So far, FIFA World Cup Qatar 2022™ has produced a significant number of clean sheets, but what are the goalkeeping trends influencing the outcomes of matches and contributing to these resolute defensive displays? Together with Loxston, goalkeeping experts Mondragón and Zuberbühler delve into goalkeepers' starting positions, how they defend 1v1s and the goalkeeper's connection with the defensive line - three factors that are having a major impact in the competition.
When out of possession, it can be tempting for goalkeepers to stay in or around their goalmouth. However, by stepping up - even when the attacking team is in possession in the goalkeeper's defensive third - the goalkeeper takes up a favourable position from which to pressure strikers, and can make them uncomfortable when taking a shot. At this World Cup, goalkeepers are taking starting positions slightly higher than the ones we saw at Russia 2018, especially when the ball is in the goalkeeper's own defensive third. This is significant, since taking one step forward can advance the whole team up the pitch.
Explosiveness has been highlighted as a key attribute of the top goalkeepers in Qatar. When a goalkeeper springs onto an oncoming striker, they reduce the size of the goal, making it difficult for the attacker to finish. Being "explosive" requires a combination of traits: you need to be in good physical condition to charge the attacker, an intelligent reader of the game to spot the right moment to charge out, and brave enough to come out of goal at match-defining moments. The last of these elements is particularly important. In certain circumstances, making an explosive move is a logical thing for a goalkeeper to do. But does the goalkeeper have the strength of nerve to come out of their goal in the 90th minute?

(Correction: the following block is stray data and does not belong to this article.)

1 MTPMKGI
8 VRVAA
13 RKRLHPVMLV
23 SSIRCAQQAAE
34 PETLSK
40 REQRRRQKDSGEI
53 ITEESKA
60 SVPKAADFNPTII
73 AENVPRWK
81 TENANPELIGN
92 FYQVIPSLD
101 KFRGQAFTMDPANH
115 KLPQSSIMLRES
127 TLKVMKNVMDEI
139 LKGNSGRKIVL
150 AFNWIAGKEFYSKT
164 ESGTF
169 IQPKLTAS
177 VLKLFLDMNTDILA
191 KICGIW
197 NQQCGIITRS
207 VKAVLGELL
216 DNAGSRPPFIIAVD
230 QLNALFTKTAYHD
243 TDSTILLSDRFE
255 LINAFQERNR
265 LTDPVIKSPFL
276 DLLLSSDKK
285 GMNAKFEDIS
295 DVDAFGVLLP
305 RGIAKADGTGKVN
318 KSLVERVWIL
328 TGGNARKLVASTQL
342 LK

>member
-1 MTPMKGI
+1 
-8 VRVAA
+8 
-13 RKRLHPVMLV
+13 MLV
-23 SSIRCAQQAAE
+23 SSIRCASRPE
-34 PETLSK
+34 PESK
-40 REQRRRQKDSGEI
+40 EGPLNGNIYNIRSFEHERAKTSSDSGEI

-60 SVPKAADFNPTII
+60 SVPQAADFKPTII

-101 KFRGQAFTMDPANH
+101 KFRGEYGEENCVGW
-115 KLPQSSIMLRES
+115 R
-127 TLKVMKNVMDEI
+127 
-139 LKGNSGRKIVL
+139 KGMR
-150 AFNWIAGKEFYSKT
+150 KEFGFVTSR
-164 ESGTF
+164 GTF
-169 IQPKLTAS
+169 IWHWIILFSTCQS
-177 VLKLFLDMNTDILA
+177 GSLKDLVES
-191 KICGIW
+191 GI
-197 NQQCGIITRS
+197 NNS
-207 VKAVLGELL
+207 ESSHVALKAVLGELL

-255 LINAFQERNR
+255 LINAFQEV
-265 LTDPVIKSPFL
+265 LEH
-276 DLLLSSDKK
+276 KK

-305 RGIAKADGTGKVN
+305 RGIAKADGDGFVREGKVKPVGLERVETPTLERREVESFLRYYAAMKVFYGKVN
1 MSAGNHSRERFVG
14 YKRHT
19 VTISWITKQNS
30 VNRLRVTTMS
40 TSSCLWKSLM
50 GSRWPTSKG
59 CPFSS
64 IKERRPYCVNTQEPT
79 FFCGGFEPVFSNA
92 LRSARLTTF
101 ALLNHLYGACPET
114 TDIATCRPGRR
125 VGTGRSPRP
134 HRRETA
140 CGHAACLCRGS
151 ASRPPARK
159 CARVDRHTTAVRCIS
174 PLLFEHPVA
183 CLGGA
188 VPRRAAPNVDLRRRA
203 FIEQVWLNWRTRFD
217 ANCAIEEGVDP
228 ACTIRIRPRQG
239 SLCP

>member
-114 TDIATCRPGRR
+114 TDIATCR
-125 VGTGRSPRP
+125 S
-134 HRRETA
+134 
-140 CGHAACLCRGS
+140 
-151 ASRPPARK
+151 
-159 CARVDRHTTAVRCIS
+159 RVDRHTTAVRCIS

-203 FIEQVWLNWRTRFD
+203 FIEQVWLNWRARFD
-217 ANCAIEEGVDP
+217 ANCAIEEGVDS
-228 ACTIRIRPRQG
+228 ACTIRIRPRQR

Positioning in 1v1s
A goalkeeper's positioning during 1v1 situations becomes ingrained at an early age. The positional habits a keeper acquires as they develop are reflected in the instinctive movements they make in their senior career. One fundamental principle taught to young goalkeepers is that they should position themselves on an imaginary line that runs from the centre of the goalmouth to wherever the ball is on the pitch; this narrows the angles at the near post and far post, making it as difficult as possible for the attacker to score.
A goalkeeper's connection with the defensive line
In episode three of FIFA Insight, the goalkeeping experts discussed the increasing importance of bringing goalkeepers closer to their out-field team-mates. Nowhere is this harmony more important than in the connection between a goalkeeper and their defensive line. Strikers pray on hesitation. When out of possession and in their own defensive third, both the goalkeeper and the defence need to be certain as to who is responsible for engaging attackers at critical moments, and this understanding needs to be trained over time. Decisive, short instructions from a goalkeeper, such as "stay", "go" and "come" can reduce the risk of any misunderstandings.